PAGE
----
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NASCAR should never try what IndyCar did in Texas

By admin | June 12, 2011

By Richard Allen


In a recent column I suggested that NASCAR ought to consider reducing the length of many of its 500 mile/lap races and instituting a heat race type format to detemine starting positions. To many that may have seemed like a very radical suggestion. However, I am not willing to say NASCAR should ever go as far as the IndyCar series did this past weekend in Texas.

The IndyCar race was billed as twin 275 kilometer events that were supposed to be two completely separate events. In reality, that was not the case because if it were there would have been full points awarded for each race and teams would have had the option of using a totally new car for the second race whether they had crashed in the first or not. Neither of those things was the case.

Instead, half the usual number of points were awarded for each segment and teams who had not crashed had to stick with the same car they started the night with. There was, however, a victory lane celebration after each segment.

The most objectionable part of the whole thing was the between race activities. After the first victory lane celebration(for segment 1 winner Dario Franchitti) ended, the drivers were brought to the front stretch for an agonizingly long ceremony in which each driver participated in a blind draw to determine his/her starting position for the second stanza.

While the blind draw format offers the opportunity for fans to see some of the better cars put in the rear of the field and thus have to work their way to the front, it is irresponsible to run a race in which championship points are awarded in the end but have starting positions determined in what amounts to a luck based lottery.

In this particular case, one championship contender, Franchitti, drew a starting spot well back in the pack while another contender, Will Power, drew a starting spot near the front. In such short races as these there was hardly enough opportunity for those at the rear to catch up with those who started at the front, especially considering that the second race ultimately ran caution free. Power won segment 2 while Franchitti was only able to get up to 7th place.

NASCAR should never consider ‘mixing it up’ in quite so radical a fashion as this for any points paying race. The problem in the second race was that all-important starting spots were not earned, they were given. Even when qualifying is rained out in NASCAR there is some degree of earning involved in that the field is set by points earned throughout the season(or the previous season if the rainout occurs in the early season).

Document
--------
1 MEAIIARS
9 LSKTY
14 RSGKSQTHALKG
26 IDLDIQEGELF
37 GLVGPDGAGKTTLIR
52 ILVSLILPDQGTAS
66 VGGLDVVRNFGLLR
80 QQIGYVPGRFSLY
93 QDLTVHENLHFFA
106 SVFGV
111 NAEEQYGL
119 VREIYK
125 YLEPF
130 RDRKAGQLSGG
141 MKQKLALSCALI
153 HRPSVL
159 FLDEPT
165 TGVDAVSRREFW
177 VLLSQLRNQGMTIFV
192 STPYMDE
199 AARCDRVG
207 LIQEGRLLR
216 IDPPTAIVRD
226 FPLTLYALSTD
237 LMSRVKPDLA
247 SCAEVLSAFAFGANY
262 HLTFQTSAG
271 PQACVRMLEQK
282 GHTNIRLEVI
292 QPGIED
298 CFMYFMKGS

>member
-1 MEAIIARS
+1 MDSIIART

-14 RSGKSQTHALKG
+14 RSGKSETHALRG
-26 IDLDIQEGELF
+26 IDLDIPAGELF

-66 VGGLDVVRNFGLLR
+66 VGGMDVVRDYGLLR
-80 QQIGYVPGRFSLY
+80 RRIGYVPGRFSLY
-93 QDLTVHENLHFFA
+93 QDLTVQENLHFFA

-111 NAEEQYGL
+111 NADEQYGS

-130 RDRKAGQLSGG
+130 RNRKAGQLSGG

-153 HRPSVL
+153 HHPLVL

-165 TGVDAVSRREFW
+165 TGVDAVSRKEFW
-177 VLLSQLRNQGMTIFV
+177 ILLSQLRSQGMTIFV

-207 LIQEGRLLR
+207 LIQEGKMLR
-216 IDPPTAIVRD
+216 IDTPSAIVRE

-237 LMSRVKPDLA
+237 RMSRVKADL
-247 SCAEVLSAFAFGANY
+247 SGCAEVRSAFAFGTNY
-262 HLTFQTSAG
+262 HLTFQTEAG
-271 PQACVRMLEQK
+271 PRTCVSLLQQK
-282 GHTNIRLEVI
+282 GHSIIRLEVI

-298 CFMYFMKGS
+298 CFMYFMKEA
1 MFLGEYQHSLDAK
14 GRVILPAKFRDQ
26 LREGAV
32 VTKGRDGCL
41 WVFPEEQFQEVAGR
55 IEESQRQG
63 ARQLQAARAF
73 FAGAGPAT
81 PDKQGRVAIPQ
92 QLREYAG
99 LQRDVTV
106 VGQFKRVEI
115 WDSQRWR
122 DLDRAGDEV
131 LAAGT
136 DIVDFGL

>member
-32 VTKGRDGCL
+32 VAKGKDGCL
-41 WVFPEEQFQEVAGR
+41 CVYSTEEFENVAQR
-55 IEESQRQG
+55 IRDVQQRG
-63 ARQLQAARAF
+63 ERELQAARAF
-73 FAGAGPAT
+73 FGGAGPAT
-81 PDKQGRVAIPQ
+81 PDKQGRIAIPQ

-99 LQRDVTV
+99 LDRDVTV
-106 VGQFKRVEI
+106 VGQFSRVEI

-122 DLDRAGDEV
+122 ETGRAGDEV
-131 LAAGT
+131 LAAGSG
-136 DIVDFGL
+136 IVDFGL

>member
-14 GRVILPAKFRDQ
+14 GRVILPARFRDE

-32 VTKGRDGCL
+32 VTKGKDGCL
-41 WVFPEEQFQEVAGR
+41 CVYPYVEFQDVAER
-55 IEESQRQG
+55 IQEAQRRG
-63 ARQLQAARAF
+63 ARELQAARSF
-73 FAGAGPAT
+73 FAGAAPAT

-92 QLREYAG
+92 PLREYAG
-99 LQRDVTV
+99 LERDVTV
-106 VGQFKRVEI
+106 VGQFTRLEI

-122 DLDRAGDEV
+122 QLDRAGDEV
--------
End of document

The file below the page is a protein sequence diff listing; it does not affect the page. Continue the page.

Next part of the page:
Using this type of format for an all star race of some sort is fine, but certainly not for any race that will play a part in deciding a championship.

Most Sprint Cup races should be shortened

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5 Responses to “NASCAR should never try what IndyCar did in Texas”

  1. Mark Mitchem Says:
    June 13th, 2011 at 6:53 am

    The Indy car race was awesome i thought , and they did allow a few drivers to use backup cars . One driver used alex taglianiis (sp) car in the second race . Now as far as the race went . I think the first race should have had the normal point format . The second race should have been more of an all star format consisting of multiple segments . Just my 2 cents worth .

  2. Justin Says:
    June 13th, 2011 at 8:59 am

    lol, so basically, if your car is junk in the first race, you make sure to crash into the wall coming out of turn 4 on your way to the checkered flag, lol. That way you still finish where you were running (give or take a few spots) and you dont have to run the piece of junk in the second race….lol

  3. Matt Says:
    June 13th, 2011 at 10:44 am

    I was at the Twin 275s Saturday night, and as a fan who’s been going to the Indycar races at TMS for the past several years, I can say that it was the worst experience of all of them…

    …And it was still a great event. The “bad” part of the whole thing was the length of the break in between the races, it was as long as either race itself was. Shorten the intermission, do a standard inversion of the field, and lengthen both races to 300k and I think they’ve got a winner. The overall idea was good, just “tune it up” a bit.

  4. JT Says:
    June 13th, 2011 at 11:12 am

    I was switching between the first race and a baseball game. The first race was OK, but not that competitive. However, the blind draw ceremony in between the races was so long and dull, I decided to stick with the ball game and completely missed the second race.

  5. leothedrummer Says:
    June 13th, 2011 at 5:39 pm

    I think it was a good move by Indycar to try something different, however I agree that the random draw wasn’t the best way to determine the starting grid.

    The traditional way to do this is by the finishing positions from the first race. The other option is giving each race its own qualifying session - however, running the two races so close together probably rules this one out.

    Two and even three race events like this are not a new thing, plenty of other categories around the globe have been using similar formats for ages. I do think NASCAR can learn from this and it would be great to see them implement something similar, perhaps in the Truck and Nationwide series first.